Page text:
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catsup948

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Great idea! I like this thread.

Never trust the GFS outside 5 days but it is just so much fun!

UK MET

Navy Operational Global Atmospheric System known as NOGAPS. I really hope our navy does not uses this model.


I get excited looking a fantasy long range storms but nothing really matters until it starts snowing anyway. The computers are just reading data and producing possible scenarios. It gives a nice reference point to work with.


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BenedictGomez

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Models

-EURO(European): Very Reliable.
-GFS(American): Very Reliable, but often shows fantasy storms in the long range. Tread carefully outside of 5 days
-NAM: Godawful. Worst Model Out there, period
-GEFS: Meh, not great
-RGEM: Normally in the same class as the NAM, but has been pretty good this year actually
-SREF's: Tries to predict precipitation, not very good at it.
-CMC: The Canadian Model. (gah!) Could be worse than the NAM...

This is really kindof badly off in some parts.

The EURO has been absolutely terrible this winter. People only think it's the best because of its' Nostradamus performance the last few years, but the "upgrade" it received several months ago clearly through off it's ability to nail our northeastern winter storms. BIAS: Could be too far south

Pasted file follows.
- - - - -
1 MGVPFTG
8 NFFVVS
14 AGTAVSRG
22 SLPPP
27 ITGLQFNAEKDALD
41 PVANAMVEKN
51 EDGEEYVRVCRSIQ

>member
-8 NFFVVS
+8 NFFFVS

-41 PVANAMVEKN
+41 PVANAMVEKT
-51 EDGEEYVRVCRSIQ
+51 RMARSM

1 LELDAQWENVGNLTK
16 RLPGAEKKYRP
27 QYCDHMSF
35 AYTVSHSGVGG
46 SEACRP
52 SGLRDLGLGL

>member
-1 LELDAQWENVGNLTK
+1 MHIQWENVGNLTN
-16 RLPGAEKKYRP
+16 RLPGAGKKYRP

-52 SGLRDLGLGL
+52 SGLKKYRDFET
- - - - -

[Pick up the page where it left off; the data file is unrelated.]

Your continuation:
GFS - I wouldnt call it very reliable at all. It sees snowstorms far off like the Euro, but then often completely loses them, they vanish, then "finds" them again like inside of 72 hours, at which point every other model already has it and the track fairly nailed down. BIAS: Could be too far east and/or too cold.

The NAM is actually pretty decent as a short-range model, which is what it's mainly used for, though it grossly overdoes pcp. You cant try to use the NAM like you would a long-range model like the GFS or the EURO and then say it's "bad". That would be like entering a Lamborghini in a boat-towing contest and saying it's a bad car because it failed. Use the NAM inside of something like 48 hours and it's another tool in the toolbox IMO. Also, the SREF is the ensemble version of the NAM. BIAS: Could be too wet, like really too wet, as in, no we're clearly NOT getting 38 inches of snow.